Meet Glenn from Udder Farm
You can get help from nature, it can rain, it can be beautiful, but sometimes it can be tragicSee our handpicked guides to the HunterValley
All images courtesy of Your Food Collective
Glenn Haines has been running the Udder Farm in The Hunter Valley since he was 16 years old, working long 14 hour days, 7 days a week. With local farmers facing the constant challenges of drought and the prices of milk going down in supermarkets; talking to Glenn reminds us how important it is to buy local milk and all local produce for that matter.
Unfortunately, Glenn and his family will be closing Udder Farm on 30 June. It is one of the last independent family run dairies left in the Hunter Valley.
Udder Farm milk and other local produce is available from Your Food Collective, independently owned supermarkets such as IGAs, and The Farmer's Markets.
We recently sat down with Glenn to delve a little deeper into the Australian Dairy industry.
What is the biggest challenge affecting local dairy farmers?
Price. Commercial dairy is only getting 50 cents per litre, and we were getting…well in the year 2000 54 cents, so they've gone backwards.
Are there any other local dairy farmers in the Newcastle & Hunter Valley region?
Not local, the nearest one is as the crow flies, that would be 3km away but to get to him you have to go all the way up to Branxton and up come to the river.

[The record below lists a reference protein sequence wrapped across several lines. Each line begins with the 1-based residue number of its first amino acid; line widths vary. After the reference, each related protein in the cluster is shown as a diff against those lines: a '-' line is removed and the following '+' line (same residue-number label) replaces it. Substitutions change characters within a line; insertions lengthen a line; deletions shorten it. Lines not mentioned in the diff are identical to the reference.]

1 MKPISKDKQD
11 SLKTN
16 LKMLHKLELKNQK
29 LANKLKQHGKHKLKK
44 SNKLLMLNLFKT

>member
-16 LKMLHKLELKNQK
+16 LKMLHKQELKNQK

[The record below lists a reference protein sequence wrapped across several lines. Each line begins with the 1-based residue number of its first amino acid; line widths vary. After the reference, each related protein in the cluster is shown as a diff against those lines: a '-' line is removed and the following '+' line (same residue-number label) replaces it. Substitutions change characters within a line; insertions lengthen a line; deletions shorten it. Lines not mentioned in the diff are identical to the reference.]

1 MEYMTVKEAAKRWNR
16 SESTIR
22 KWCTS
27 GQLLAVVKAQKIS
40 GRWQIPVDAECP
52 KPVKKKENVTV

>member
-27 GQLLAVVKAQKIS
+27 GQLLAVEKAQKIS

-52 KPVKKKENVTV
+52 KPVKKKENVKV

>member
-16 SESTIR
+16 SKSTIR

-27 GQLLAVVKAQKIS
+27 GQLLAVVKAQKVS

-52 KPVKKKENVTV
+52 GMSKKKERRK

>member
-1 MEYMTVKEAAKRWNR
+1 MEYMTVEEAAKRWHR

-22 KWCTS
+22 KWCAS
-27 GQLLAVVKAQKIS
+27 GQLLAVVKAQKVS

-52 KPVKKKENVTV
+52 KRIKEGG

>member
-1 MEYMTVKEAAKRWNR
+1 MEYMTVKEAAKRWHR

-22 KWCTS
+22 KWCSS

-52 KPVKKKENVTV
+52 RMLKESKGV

Where do you see the Australian dairy industry in 5- 10 years?
Cows always have to be milked, and I have thought as I get older maybe I'll put in some automatic robots, they're in dairies now. It just depends if I get through this next period of time.
You normally get rain in May, early June. They plant this time of year, the wheat and the barley and all them winter crops. But there has been no rain,
and if it doesn't rain by the end of June they won't plant. Then it will be too dear to feed my cows, so I might end dairying then; when it comes too
I do plan on just milking cows and providing milk, but somebody else is probably going to take it over [after 30 June].
My milk is the dearest in the marketplace... we're going under because of our cost, electricity, rates keep going up. And we don't get good seasons to help us, like we had a drought through last winter/spring. We got a good start to Autumn we got 100ml of rain, then some 50ml… but then no rain for 6 weeks now, it's all dried up.
You can get help from nature, it can rain, it can be beautiful, but sometimes it can be tragic.
Would you ever stock your milk in supermarkets?
No, I don't support them at all. I do Merewether IGA and places like that, I do little IGAs, because they're not out to slash prices, they don't have $2 milk in their shops.
There was a neighbour of ours in 1967, a neighbour of ours was milking 25 cows. He would send two cans of milk [that's 10 gallons a can] and a can of cream up to the road every day. And that was enough money to raise two kids, put them through school, and a new car every 5 years. Today, one man would have to milk…well 250 cows just to make a wage. It hasn't kept pace. Like milk is cheaper than water, but the supermarkets control it and that's the whole problem. If the supermarkets moved their price from $2 to $5 a bottle it would be an equal playing field. But they will never do that.